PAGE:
Russia’s Guiding Landmarks in the Asia-Pacific after the APEC Summit in Vladivostok
On October 12–13, 2012 the Second Asia-Pacific Forum was held in Moscow, organized by the Russian International Affairs Council and the Russian APEC Study Center in partnership with the International Affairsmagazine. Representatives from government agencies, Russia’s expert and business communities, the United States, China, Japan, Korea, Thailand, and the Philippines attended this event. The forum included plenary sessions and a series of panel discussions dealing with specific areas of Russia’s cooperation with Asia-Pacific countries, ranging from nuclear power to cooperation on information technologies.
The Russian International Affairs Council (RIAC) hereby extends its gratitude to all participants in the Second Asia-Pacific Forum. This report could hardly have been prepared without a significant input made by each Forum participant in summing up Russia’s APEC presidency and identifying ways to deepen Russia’s integration into the Asia-Pacifi.
This report presents the key conclusions and proposals advanced by forum participants for public debate. RIAC plans to continue studying Asia-Pacific issues from the vantage point of implementing Russia’s strategic interests in this region, and is hopeful that the debate will continue
The APEC summit in Vladivostok ended. There are natural questions – whether the Forum made progress in the respect of new ideas and approaches on integration and trade liberalization? What dividends got Russia during the year of presidency? Whether it is possible to say after the summit that its image became more attractive to foreign partners in the Pacific Rim? These problems make the content of this article.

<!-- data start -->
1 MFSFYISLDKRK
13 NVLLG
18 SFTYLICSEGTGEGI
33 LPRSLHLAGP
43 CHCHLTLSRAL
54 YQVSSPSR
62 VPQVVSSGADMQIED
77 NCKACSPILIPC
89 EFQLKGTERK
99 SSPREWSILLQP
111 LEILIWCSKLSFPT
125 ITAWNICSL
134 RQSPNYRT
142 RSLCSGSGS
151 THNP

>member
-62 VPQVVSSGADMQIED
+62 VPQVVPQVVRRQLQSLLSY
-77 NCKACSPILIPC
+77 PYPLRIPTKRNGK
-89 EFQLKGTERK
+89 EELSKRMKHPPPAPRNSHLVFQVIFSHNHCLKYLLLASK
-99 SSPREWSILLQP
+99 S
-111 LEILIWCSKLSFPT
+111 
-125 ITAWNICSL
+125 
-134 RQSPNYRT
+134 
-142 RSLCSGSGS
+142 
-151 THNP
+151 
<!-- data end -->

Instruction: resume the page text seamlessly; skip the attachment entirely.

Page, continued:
In this article, the author analyses history and development of relations between Russia and APEC and also their prospects in the near future.
This paper will examine the current situation as related to the global trade of natural gas and will draw some conclusions on how current developments will likely influence future trade and investment patterns. It will start by considering the increased influence of developing countries on energy markets and will continue by providing a detailed analysis of possible integration of energy markets, first within the European Union and then within the Asia Pacific region. It will continue with an analysis of gas production trends in Eurasia and the Middle East, two regions that are well-positioned to compete in both the European and Asia Pacific energy markets, before considering the implications for the Russian Federation, Qatar, and Turkmenistan. This contribution will then draw some conclusions based upon the topics discussed. This is an advance copy of an article that will be published as Rimma Subhankulova and Richard Wheeler, “Gas Exports to the Countries of the European Union and the Asia-Pacific Region,” The Journal of Energy and Development, volume 40, number 1 (autumn 2014, copyright 2015).
In 2012, the Valdai International Discussion Club presented its report “Toward the Great Ocean or the New Globalization of Russia” for the political and expert communities in Russia and abroad. The present report, “Toward the Great Ocean-2”, is a follow-up on the previous one; it has taken into account the experience gained in implementing some of the recommendations contained in the first report and results of its broad discussion.
The authors of the present report hold that the shift of the center of gravity and the pivot of Russia’s foreign and foreign-economic policies toward the Asia-Pacific region is a natural and top-priority response to the challenge faced by the country in the global and diverse world of the 21st century. We have been witnessing an unprecedentedly fast shift of the center of the world economy and politics to Asia. Asia’s economic growth has become a “locomotive” driving many economies in the world, which have reoriented themselves to the supply of raw materials and goods to China, India and Southeast Asian countries. None of the leading states in the contemporary world can claim a truly global status without a strong presence in the Pacific. Russia, too, can and must use opportunities opened by the “Asian century.”